Dallas-Fort Worth employment numbers show that the DFW economy was still on solid footing in December. While local job growth has been slowing a bit, the economy has been rather resilient. Texas posted annual employment growth for 104 consecutive months in December 2018. The state unemployment rate stood at 3.7 percent. Unemployment in Texas was near record lows for a third consecutive month as we ended the year, and unemployment in the DFW area was lower than the state average at only 3.3 percent.
With the recent slowdown in the economy, it will be interesting to see if this is as good as it gets. The Dallas Fed’s Leading Index decreased 3 percent in December. Growth was negative in almost all components and there was a moderate increase in new claims for unemployment insurance. The December nose-dive in financial markets spooked a lot of people, and even the Fed was forced to acknowledge that Texas is not immune from volatility in our hyper-financialized economy.
“Economic conditions will likely differ across the state this year as labor constraints limit growth along I-35 corridor and low oil prices slow growth in oil-producing regions.”
These are the good times, when unemployment is at record lows and the DFW economy is still adding jobs. This is why it’s a bit unusual to see area home sales decline in such a significant fashion during the last few months in the Dallas-Fort Worth area. This is the kind of activity you would normally see in a recession. Most local economist aren’t even forecasting a recession.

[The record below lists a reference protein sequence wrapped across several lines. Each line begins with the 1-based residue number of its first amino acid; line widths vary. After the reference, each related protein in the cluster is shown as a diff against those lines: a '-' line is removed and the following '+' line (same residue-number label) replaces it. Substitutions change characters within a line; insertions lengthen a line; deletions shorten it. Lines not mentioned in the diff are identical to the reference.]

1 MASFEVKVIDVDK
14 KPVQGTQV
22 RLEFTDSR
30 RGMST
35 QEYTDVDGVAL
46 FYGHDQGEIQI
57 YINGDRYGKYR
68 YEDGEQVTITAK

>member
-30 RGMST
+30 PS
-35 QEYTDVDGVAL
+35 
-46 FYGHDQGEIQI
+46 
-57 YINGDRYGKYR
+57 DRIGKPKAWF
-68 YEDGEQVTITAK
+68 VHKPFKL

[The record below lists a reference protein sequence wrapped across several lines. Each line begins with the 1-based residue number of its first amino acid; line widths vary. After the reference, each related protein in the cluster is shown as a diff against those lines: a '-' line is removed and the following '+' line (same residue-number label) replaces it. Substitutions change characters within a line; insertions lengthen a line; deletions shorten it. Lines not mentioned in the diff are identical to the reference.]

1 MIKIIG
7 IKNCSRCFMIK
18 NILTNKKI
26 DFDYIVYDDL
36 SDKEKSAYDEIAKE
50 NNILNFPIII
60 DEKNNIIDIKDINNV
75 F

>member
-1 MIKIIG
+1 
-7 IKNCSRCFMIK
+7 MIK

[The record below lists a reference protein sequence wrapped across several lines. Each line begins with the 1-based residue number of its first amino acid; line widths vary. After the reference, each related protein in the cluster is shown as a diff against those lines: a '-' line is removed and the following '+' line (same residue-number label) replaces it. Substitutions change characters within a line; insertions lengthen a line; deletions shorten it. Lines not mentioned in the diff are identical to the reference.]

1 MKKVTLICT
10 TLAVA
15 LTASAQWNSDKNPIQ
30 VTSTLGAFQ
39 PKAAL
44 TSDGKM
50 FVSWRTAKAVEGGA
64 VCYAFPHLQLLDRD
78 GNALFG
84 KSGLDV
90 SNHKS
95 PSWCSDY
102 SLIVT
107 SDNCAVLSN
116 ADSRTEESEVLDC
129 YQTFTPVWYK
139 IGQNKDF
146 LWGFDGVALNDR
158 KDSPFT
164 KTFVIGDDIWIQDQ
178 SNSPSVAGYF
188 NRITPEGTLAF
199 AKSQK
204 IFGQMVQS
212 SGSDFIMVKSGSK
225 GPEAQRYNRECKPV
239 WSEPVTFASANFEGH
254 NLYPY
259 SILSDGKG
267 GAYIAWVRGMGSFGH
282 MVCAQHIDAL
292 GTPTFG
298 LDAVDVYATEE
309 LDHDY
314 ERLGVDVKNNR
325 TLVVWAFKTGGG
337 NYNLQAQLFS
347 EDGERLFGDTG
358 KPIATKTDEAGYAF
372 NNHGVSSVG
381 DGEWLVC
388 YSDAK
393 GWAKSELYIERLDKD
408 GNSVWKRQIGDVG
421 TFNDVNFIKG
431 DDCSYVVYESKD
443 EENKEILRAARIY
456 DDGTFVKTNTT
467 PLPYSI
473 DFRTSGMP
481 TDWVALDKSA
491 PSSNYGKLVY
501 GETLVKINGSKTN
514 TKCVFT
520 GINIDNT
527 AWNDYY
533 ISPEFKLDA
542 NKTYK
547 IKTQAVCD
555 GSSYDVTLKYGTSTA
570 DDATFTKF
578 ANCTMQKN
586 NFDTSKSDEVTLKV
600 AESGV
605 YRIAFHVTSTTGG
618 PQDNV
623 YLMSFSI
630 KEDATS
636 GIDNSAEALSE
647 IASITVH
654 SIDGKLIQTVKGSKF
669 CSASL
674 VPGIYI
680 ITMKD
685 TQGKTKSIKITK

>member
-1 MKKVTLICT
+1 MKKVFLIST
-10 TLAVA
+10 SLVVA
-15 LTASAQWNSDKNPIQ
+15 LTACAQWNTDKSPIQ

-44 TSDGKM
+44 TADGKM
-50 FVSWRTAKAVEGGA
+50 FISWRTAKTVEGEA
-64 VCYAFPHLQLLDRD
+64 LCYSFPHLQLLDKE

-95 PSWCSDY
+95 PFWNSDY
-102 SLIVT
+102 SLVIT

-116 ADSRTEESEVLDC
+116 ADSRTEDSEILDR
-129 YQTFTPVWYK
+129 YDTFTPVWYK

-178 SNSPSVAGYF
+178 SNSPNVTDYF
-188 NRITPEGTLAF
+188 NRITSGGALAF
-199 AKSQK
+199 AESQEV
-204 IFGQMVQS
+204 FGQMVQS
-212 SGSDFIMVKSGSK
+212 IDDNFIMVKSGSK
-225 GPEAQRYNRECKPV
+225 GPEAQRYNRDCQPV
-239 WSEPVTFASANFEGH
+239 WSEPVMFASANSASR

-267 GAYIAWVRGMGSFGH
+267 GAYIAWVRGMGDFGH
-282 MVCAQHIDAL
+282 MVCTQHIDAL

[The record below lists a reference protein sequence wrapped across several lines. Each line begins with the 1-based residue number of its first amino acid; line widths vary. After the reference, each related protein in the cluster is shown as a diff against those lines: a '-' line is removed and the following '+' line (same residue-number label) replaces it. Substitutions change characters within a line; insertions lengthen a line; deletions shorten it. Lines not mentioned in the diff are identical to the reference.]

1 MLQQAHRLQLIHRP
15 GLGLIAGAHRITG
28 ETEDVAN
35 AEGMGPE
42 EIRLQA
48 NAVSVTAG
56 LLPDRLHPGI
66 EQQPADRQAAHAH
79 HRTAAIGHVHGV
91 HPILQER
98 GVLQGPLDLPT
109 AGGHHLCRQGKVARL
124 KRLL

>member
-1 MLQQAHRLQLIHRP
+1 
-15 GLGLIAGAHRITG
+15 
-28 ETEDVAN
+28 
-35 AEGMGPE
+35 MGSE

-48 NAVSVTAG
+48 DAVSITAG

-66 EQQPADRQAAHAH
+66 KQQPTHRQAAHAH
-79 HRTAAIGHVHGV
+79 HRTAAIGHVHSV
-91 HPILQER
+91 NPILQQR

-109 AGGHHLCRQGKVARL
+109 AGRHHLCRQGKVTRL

It’s not just the DFW economy that is slowing down. Global growth in general is slowing. This is not really surprising considering the massive amount of central bank intervention that has been propping up asset markets during the last decade. We are looking at the maturity of a business cycle that has been extended by central bank intervention.
It is important to remember, precisely that. The Federal Reserve has not and cannot prevent the market cycle, as much as they would like to believe otherwise. All they can do is delay the consequences, creating more market imbalances and distortions. This is the ultimate folly of central bankers, the prime enabler of political mismanagement. The January rebound in the markets has provided us with yet another glaring example of central bank can-kicking interventions.
For the time being the local real estate market is still functioning normally. Good homes are still selling and prices are relatively stable or even growing in many DFW submarkets.